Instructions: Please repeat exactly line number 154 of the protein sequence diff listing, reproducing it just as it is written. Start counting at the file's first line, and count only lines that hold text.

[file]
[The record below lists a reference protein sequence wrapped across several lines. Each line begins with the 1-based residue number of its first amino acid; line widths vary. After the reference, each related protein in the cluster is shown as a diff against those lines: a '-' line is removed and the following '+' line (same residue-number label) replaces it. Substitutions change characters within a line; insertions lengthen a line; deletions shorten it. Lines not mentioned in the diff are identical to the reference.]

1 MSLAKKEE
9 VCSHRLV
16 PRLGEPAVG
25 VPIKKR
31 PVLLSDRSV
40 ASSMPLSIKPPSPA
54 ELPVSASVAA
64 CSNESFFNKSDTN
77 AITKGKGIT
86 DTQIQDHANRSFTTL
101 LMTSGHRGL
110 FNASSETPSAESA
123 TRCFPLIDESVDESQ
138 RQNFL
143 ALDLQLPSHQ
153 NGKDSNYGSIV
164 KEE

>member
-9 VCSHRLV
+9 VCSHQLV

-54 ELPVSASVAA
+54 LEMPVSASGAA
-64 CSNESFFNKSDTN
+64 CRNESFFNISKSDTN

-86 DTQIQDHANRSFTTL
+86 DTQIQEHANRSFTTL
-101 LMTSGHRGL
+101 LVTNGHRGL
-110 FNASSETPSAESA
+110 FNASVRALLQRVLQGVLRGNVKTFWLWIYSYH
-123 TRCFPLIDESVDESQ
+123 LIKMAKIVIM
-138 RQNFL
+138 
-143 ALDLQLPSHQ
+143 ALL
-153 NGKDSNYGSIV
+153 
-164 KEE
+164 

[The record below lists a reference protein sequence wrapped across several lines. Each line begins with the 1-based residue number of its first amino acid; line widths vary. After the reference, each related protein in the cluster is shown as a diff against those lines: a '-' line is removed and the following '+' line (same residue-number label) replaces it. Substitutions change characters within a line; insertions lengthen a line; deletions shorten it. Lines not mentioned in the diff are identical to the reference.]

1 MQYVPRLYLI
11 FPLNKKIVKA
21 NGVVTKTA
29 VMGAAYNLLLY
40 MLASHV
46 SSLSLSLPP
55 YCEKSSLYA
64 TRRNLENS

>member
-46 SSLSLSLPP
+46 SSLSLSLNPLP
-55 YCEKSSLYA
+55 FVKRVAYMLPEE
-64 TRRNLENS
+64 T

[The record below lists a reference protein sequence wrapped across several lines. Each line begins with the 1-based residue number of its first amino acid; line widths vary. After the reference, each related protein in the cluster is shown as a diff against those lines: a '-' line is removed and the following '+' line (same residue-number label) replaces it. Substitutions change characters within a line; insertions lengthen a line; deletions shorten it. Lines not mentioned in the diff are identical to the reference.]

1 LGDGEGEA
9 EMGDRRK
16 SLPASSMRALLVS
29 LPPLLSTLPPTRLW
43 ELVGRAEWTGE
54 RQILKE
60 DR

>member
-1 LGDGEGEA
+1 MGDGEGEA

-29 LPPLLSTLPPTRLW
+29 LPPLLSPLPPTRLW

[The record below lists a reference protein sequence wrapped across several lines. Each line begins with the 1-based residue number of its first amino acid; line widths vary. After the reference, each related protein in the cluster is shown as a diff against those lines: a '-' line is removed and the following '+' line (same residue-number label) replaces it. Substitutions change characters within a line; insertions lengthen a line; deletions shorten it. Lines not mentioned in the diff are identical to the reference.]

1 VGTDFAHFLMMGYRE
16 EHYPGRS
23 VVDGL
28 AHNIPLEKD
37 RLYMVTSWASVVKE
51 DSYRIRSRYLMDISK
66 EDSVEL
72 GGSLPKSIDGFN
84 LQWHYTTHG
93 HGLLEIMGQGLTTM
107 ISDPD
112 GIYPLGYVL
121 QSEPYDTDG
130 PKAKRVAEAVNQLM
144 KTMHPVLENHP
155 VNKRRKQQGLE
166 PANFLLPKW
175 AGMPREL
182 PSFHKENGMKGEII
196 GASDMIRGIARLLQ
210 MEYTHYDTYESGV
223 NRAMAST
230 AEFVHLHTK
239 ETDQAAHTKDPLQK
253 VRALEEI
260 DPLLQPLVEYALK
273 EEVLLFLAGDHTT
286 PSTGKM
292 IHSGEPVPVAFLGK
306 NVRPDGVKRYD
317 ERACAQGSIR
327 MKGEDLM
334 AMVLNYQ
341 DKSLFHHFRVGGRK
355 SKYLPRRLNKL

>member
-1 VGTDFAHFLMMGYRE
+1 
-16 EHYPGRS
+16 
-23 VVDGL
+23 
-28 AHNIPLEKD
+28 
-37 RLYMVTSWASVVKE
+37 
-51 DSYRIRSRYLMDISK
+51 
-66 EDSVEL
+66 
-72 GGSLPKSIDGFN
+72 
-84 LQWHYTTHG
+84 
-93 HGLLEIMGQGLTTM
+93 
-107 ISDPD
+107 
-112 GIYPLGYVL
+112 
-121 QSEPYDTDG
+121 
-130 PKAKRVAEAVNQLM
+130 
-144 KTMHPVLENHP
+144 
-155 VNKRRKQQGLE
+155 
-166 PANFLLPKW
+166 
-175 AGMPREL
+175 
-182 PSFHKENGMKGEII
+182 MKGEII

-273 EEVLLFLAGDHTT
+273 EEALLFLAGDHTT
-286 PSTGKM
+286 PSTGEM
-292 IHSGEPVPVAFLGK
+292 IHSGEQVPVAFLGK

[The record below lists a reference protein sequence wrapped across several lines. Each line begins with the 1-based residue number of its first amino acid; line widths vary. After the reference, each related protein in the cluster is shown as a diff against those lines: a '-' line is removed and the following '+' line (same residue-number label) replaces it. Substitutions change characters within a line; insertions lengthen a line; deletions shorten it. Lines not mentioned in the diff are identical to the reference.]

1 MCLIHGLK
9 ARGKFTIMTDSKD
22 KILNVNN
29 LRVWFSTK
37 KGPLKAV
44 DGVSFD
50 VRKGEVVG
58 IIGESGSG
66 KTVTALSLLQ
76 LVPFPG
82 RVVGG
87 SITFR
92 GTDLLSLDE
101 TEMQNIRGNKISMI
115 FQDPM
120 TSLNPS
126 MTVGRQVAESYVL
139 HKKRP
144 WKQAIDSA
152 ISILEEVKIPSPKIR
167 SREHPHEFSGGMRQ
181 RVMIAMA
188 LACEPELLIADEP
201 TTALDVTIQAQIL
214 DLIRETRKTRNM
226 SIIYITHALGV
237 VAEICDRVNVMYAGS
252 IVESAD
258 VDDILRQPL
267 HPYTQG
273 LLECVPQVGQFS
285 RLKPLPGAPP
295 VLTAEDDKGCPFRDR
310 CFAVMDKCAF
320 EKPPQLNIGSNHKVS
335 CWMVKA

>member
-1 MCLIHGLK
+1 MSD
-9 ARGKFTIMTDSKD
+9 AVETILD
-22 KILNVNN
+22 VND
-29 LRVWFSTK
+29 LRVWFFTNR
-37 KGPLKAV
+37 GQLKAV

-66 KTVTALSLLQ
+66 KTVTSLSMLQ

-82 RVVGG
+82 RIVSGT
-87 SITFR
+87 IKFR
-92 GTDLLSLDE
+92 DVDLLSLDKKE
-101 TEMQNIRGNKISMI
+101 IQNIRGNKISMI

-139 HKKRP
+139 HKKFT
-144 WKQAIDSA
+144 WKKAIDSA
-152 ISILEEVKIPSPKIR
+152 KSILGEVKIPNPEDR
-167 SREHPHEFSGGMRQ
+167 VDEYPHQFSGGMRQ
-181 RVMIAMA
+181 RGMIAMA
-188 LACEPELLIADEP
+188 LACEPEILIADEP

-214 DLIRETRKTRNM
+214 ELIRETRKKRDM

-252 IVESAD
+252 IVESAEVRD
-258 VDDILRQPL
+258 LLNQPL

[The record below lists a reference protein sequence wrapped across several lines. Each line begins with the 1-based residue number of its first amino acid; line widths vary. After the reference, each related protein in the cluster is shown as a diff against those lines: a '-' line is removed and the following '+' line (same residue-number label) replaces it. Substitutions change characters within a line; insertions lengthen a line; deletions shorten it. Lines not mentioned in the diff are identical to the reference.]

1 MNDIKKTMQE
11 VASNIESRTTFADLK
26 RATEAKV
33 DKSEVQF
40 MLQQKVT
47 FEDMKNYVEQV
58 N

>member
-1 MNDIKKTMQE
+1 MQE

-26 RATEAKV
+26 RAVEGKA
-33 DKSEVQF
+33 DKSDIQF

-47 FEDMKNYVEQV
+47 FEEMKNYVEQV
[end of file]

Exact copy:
9 ARGKFTIMTDSKD